Between George Floyd’s death and the hate incidents County-wide surging, I announced the formation of a police training reform group of various stakeholders to review procedures and policies at the County Police academy. We know that it is not enough to rally, it is not enough to express heartfelt anger and frustration – and it isn’t really realistic for a white man to try to channel what is being felt in the black community or any community of color.
What it is important for me to do, given my responsibilities, is to have an appropriate governmental response so that it is not just about the rally of the moment, it is about what we can do as a government to improve.
The working group is comprised of County and local police professionals, individuals who serve on the Human Rights Commission, on the County’s police board, members of the African-American clergy and justice activists, who have all spent months reviewing in detail all of the procedures and policies that are used at the County Police Academy to train new police recruits, and to provide in-service training for those that are already working in law enforcement.
I think we all owe them a round of applause for the incredible work they are doing on this very sensitive topic.
Ladies and gentlemen it has been a long seven months, it’s been a long 2020. Plans we had were sidetracked. Ships have gone astray, but we find our way back, because that is what we always do…
Recently, I was able to stand with Mount Vernon Mayor Shawyn Patterson-Howard & LandTek VP and New York Jets Legend Marty Lyons, to break ground on the Memorial Field Reconstruction Project. After years of uncertainty, the moment finally happened and it was truly a government at its best, working for the people who we serve. I commend my partners in government from the City, County Legislature and State for their joint efforts toward progress – and I want to particularly single out Judge Lyndon Williams for his exceptional commitment to this project. I graduated on that field, and soon Mount Vernon students will get the same honor.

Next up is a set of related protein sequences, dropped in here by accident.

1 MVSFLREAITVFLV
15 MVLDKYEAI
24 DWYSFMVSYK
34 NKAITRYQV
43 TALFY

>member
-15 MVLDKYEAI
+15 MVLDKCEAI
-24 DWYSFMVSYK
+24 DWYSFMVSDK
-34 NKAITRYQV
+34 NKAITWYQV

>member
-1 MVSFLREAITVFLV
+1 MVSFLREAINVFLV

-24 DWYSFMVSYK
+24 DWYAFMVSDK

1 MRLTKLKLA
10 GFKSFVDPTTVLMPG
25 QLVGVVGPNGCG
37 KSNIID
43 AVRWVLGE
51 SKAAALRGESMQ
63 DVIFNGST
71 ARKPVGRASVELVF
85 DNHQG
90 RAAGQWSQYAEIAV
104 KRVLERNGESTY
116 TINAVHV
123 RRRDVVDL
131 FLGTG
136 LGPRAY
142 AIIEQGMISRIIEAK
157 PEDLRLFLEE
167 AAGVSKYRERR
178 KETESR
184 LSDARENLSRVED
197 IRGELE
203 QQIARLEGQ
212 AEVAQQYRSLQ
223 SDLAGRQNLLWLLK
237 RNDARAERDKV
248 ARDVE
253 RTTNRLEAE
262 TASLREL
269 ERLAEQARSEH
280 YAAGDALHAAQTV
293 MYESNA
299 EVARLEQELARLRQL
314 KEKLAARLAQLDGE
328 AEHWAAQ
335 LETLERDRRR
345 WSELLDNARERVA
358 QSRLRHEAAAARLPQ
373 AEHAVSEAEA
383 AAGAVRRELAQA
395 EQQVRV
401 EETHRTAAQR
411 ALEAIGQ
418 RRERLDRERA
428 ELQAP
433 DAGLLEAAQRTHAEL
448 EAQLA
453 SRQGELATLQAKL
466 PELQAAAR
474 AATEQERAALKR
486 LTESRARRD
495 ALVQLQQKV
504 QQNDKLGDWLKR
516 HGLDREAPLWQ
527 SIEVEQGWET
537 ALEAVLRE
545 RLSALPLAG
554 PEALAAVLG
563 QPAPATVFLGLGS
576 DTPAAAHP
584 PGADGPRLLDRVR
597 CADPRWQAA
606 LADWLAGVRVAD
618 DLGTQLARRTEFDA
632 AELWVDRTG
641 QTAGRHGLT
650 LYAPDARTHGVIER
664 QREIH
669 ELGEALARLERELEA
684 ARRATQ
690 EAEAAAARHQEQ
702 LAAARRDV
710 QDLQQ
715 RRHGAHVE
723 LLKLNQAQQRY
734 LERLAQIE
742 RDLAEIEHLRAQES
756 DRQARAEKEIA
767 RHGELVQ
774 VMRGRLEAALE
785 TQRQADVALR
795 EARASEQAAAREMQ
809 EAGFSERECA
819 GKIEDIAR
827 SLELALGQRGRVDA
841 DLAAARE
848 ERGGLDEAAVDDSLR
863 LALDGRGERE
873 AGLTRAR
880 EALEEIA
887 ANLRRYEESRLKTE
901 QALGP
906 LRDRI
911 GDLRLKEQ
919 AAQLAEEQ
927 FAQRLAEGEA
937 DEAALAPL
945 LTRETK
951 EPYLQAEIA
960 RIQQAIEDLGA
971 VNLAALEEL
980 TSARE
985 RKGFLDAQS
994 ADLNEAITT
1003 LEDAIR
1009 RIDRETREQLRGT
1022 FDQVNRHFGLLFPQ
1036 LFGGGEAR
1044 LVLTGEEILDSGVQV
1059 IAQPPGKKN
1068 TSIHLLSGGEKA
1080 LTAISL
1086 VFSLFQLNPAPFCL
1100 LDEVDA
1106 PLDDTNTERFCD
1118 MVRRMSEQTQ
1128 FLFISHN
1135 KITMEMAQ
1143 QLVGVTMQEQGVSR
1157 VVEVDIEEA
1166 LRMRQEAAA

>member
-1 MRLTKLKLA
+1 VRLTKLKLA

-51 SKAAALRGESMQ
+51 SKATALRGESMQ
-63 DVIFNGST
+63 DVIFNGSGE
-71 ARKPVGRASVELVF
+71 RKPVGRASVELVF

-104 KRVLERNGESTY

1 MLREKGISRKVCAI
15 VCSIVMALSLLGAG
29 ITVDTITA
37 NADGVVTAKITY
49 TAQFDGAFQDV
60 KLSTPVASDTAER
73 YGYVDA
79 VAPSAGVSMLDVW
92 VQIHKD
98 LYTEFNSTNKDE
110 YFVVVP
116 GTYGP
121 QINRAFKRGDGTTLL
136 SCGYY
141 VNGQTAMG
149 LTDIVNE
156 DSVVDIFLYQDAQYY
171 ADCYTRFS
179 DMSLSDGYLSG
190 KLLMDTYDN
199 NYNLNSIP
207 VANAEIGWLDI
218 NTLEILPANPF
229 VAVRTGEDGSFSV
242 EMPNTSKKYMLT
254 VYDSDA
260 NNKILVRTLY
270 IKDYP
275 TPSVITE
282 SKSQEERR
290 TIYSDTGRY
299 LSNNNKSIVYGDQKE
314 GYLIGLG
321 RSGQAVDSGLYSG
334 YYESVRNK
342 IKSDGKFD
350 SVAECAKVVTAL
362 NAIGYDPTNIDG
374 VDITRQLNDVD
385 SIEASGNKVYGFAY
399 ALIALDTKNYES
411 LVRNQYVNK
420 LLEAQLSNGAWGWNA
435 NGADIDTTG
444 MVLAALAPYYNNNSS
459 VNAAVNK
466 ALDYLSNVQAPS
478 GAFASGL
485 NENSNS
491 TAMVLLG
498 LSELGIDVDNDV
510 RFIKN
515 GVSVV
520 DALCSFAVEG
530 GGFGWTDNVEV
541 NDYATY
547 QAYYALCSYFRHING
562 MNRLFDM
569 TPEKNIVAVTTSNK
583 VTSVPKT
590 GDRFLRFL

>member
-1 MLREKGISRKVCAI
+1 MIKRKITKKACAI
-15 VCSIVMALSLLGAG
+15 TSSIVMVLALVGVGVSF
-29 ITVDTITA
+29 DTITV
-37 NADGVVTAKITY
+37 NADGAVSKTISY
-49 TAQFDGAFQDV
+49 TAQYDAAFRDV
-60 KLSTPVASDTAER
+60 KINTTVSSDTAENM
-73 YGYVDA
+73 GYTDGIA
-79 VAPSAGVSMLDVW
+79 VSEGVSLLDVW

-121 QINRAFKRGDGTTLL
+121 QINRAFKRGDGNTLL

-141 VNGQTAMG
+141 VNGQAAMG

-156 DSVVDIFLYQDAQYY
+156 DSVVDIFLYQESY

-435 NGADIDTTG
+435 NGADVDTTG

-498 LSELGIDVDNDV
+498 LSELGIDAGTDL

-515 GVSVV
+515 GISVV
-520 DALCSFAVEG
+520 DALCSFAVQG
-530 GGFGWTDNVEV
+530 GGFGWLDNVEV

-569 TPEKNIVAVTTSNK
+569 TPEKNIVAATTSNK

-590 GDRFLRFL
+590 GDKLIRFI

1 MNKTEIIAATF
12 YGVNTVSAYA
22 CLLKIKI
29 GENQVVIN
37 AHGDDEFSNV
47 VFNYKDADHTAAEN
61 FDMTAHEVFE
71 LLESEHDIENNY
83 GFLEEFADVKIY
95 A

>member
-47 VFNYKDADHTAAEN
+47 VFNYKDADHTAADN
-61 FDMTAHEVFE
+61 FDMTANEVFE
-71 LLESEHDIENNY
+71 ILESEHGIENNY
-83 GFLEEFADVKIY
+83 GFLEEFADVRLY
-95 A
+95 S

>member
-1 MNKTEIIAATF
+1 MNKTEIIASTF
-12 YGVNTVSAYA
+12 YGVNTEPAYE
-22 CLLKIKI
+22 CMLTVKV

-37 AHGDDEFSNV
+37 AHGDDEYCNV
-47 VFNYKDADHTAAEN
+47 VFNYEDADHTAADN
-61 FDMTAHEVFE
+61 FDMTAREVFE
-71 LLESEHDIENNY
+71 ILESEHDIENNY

We were able to allow media production back in the County, long a hot destination for the film and television industries. It’s not surprising that production companies want to be in Westchester County. With a small commercial production just completed in the Village of Mamaroneck, a music video shoot scheduled for Playland, and several other productions considering locations here, Westchester is on its way back.
In an effort to stabilize communities and families in the County impacted by the COVID-19 pandemic, we launched the Community Build Back Program. The umbrella Program has four prongs under it -Two utilize HUD money, the RED STOP Eviction Project and the RED Rent HELP Project, and two separate ones utilize ten million dollars in CARES ACT money, the Blue Priority Homeowners Initiative and the Blue Small Business Landlord Initiative.
We also set aside ten million dollars in funding to create an initiative to support small businesses and nonprofits facing challenges due to COVID-19. Westchester County Business FIRST: Financial Investments for Recovery and a Sustainable Tomorrow is a new grant program designed to offer immediate financial relief to organizations in Westchester that have been negatively impacted by the pandemic.
The Program is being administered by the County Office of Economic Development, and is open to businesses and nonprofits that employ 99 or fewer people, and whose primary business location is in Westchester County.
The Westchester County Industrial Development Agency continues to be a driving force in spurring economic development in the County. Recent projects represent a total private investment in the County of approximately $1.6 billion and more than 2,800 in new residential units.